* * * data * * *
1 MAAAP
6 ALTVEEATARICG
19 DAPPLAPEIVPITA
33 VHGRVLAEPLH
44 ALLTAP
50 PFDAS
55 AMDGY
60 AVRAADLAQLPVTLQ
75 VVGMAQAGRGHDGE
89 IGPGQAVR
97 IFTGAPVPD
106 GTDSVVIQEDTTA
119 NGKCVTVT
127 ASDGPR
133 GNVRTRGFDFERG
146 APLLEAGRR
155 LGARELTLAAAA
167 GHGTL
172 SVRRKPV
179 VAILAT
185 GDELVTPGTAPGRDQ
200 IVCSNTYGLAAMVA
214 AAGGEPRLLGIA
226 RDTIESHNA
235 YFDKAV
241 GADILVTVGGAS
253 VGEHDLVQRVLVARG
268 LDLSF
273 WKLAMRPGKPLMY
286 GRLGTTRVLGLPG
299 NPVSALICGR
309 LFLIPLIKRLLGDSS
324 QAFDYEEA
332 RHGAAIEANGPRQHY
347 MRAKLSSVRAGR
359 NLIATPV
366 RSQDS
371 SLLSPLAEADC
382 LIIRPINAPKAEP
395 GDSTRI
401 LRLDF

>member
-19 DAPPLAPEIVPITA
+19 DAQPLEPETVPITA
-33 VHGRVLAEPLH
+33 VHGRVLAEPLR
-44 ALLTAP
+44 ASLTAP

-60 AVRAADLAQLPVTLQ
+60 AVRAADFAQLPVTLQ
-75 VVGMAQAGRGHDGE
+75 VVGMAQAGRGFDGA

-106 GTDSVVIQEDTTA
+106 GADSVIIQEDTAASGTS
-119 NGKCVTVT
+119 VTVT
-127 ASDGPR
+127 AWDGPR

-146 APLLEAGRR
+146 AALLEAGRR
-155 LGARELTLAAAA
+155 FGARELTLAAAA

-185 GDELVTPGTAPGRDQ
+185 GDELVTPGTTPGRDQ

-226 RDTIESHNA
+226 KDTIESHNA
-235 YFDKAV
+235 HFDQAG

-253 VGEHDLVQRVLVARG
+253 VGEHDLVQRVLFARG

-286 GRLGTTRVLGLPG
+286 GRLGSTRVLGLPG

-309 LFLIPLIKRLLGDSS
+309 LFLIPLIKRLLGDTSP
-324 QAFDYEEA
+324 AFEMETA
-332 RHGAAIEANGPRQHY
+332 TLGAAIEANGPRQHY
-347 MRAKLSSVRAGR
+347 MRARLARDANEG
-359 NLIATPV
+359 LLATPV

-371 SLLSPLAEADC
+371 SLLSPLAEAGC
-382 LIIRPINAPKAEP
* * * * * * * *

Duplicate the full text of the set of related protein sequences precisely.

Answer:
1 MAAAP
6 ALTVEEATARICG
19 DAPPLAPEIVPITA
33 VHGRVLAEPLH
44 ALLTAP
50 PFDAS
55 AMDGY
60 AVRAADLAQLPVTLQ
75 VVGMAQAGRGHDGE
89 IGPGQAVR
97 IFTGAPVPD
106 GTDSVVIQEDTTA
119 NGKCVTVT
127 ASDGPR
133 GNVRTRGFDFERG
146 APLLEAGRR
155 LGARELTLAAAA
167 GHGTL
172 SVRRKPV
179 VAILAT
185 GDELVTPGTAPGRDQ
200 IVCSNTYGLAAMVA
214 AAGGEPRLLGIA
226 RDTIESHNA
235 YFDKAV
241 GADILVTVGGAS
253 VGEHDLVQRVLVARG
268 LDLSF
273 WKLAMRPGKPLMY
286 GRLGTTRVLGLPG
299 NPVSALICGR
309 LFLIPLIKRLLGDSS
324 QAFDYEEA
332 RHGAAIEANGPRQHY
347 MRAKLSSVRAGR
359 NLIATPV
366 RSQDS
371 SLLSPLAEADC
382 LIIRPINAPKAEP
395 GDSTRI
401 LRLDF

>member
-19 DAPPLAPEIVPITA
+19 DAQPLEPETVPITA
-33 VHGRVLAEPLH
+33 VHGRVLAEPLR
-44 ALLTAP
+44 ASLTAP

-60 AVRAADLAQLPVTLQ
+60 AVRAADFAQLPVTLQ
-75 VVGMAQAGRGHDGE
+75 VVGMAQAGRGFDGA

-106 GTDSVVIQEDTTA
+106 GADSVIIQEDTAASGTS
-119 NGKCVTVT
+119 VTVT
-127 ASDGPR
+127 AWDGPR

-146 APLLEAGRR
+146 AALLEAGRR
-155 LGARELTLAAAA
+155 FGARELTLAAAA

-185 GDELVTPGTAPGRDQ
+185 GDELVTPGTTPGRDQ

-226 RDTIESHNA
+226 KDTIESHNA
-235 YFDKAV
+235 HFDQAG

-253 VGEHDLVQRVLVARG
+253 VGEHDLVQRVLFARG

-286 GRLGTTRVLGLPG
+286 GRLGSTRVLGLPG

-309 LFLIPLIKRLLGDSS
+309 LFLIPLIKRLLGDTSP
-324 QAFDYEEA
+324 AFEMETA
-332 RHGAAIEANGPRQHY
+332 TLGAAIEANGPRQHY
-347 MRAKLSSVRAGR
+347 MRARLARDANEG
-359 NLIATPV
+359 LLATPV

-371 SLLSPLAEADC
+371 SLLSPLAEAGC
-382 LIIRPINAPKAEP